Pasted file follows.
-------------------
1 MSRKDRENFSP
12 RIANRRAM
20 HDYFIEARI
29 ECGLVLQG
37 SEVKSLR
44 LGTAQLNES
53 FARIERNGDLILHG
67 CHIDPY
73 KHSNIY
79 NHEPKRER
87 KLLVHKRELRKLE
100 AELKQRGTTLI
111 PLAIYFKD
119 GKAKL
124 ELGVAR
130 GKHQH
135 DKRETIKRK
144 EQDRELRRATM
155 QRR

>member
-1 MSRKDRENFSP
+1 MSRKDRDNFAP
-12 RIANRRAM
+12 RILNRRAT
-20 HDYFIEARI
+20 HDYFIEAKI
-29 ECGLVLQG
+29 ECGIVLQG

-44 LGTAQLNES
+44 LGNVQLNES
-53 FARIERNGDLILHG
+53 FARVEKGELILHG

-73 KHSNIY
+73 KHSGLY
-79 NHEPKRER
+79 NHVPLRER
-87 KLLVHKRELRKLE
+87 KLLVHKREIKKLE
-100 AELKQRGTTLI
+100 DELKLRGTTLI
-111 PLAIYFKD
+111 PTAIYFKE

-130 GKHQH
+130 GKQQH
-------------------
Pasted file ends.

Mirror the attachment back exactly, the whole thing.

1 MSRKDRENFSP
12 RIANRRAM
20 HDYFIEARI
29 ECGLVLQG
37 SEVKSLR
44 LGTAQLNES
53 FARIERNGDLILHG
67 CHIDPY
73 KHSNIY
79 NHEPKRER
87 KLLVHKRELRKLE
100 AELKQRGTTLI
111 PLAIYFKD
119 GKAKL
124 ELGVAR
130 GKHQH
135 DKRETIKRK
144 EQDRELRRATM
155 QRR

>member
-1 MSRKDRENFSP
+1 MSRKDRDNFAP
-12 RIANRRAM
+12 RILNRRAT
-20 HDYFIEARI
+20 HDYFIEAKI
-29 ECGLVLQG
+29 ECGIVLQG

-44 LGTAQLNES
+44 LGNVQLNES
-53 FARIERNGDLILHG
+53 FARVEKGELILHG

-73 KHSNIY
+73 KHSGLY
-79 NHEPKRER
+79 NHVPLRER
-87 KLLVHKRELRKLE
+87 KLLVHKREIKKLE
-100 AELKQRGTTLI
+100 DELKLRGTTLI
-111 PLAIYFKD
+111 PTAIYFKE

-130 GKHQH
+130 GKQQH